Forest shoots at the London Design Biennale tackle global crises
The London Design Biennale opened at Somerset House with hundreds of trees in the venue’s courtyard forming a ‘Forest for Change’ as the event explored climate, health, inequality and other crises of our time.
The exhibit, the first large-scale international cultural gathering in the city since the easing of restrictions linked to the pandemic, will run for three weeks with pavilions showcasing groundbreaking designs from countries and communities around the world, including the African diaspora and Antarctica.
The “Forest for Change” was designed by Es Devlin, artistic director of the Biennale, and is an interactive installation to raise awareness of the United Nations global goals. The idea was to “counter this attitude of human domination over nature, by letting a forest take over the whole yard,” Devlin said on the event’s website.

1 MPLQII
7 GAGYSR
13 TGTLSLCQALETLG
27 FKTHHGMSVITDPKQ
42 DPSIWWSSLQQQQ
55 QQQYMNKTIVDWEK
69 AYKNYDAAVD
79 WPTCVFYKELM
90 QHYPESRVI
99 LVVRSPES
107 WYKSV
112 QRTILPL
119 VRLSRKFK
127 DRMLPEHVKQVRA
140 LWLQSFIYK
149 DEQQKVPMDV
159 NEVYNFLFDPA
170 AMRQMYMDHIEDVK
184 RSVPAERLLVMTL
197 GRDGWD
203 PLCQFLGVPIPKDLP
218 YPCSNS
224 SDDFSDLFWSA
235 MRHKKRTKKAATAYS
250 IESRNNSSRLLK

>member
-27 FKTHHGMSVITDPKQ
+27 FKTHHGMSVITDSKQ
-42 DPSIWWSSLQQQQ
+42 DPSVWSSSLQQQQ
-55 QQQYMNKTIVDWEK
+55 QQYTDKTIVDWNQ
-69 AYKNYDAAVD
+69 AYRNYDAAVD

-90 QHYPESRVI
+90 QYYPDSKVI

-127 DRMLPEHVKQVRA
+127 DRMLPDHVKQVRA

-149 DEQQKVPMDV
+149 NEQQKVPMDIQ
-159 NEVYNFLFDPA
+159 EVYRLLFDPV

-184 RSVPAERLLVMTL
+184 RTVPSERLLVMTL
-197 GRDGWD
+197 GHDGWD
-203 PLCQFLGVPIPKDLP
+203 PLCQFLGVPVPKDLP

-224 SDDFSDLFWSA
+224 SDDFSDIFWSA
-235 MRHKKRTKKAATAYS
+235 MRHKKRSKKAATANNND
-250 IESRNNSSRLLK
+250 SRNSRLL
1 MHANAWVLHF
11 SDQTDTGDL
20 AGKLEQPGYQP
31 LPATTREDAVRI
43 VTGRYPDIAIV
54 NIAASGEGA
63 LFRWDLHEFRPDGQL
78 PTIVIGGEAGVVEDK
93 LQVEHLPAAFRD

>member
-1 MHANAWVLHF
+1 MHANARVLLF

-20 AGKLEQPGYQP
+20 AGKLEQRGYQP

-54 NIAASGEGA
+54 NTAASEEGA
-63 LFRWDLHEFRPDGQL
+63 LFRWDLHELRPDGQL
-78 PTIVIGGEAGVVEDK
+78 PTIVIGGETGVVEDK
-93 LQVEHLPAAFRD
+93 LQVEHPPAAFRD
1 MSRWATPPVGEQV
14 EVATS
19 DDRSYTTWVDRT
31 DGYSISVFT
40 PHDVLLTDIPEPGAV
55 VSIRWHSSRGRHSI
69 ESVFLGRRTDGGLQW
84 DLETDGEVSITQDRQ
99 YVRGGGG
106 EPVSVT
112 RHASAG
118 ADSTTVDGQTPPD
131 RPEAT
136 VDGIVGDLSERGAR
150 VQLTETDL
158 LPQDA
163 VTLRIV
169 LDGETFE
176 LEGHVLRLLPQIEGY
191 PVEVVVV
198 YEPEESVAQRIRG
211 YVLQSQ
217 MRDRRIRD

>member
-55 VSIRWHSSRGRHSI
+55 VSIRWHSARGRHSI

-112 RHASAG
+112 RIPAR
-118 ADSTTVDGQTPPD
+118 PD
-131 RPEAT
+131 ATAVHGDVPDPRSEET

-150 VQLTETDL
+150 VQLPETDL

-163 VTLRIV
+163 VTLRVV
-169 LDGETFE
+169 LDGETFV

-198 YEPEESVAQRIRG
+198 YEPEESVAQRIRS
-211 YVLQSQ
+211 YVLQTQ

“We now know that we have to live with nature, so by bringing a forest to the heart of the yard, we present this idea very, very clearly,” Biennale director Victoria Broackes told Reuters.
Antarctic Pavilion Highlights Larsen B Ice Breaking and Use of Algorithms to Rebuild Icebergs Through Use of Artificial Intelligence as Guatemala Reflects on Water Use with sound installation.
On the terrace of the river outside, the pavilion of the African diaspora of the American designer Ini Archibong takes the form of a vaulted shelter inspired by the shape of a cowrie, currency of exchange in Africa for centuries. The structure will serve as an innovative multi-purpose educational and event facility.
“The structural madness of the PoAD is a symbolic gateway to the past, present and future in the exploration of Repairs + Representations = Repair and resonance to energize our veil and take us on our continuing journey,” according to the website of the Biennale.
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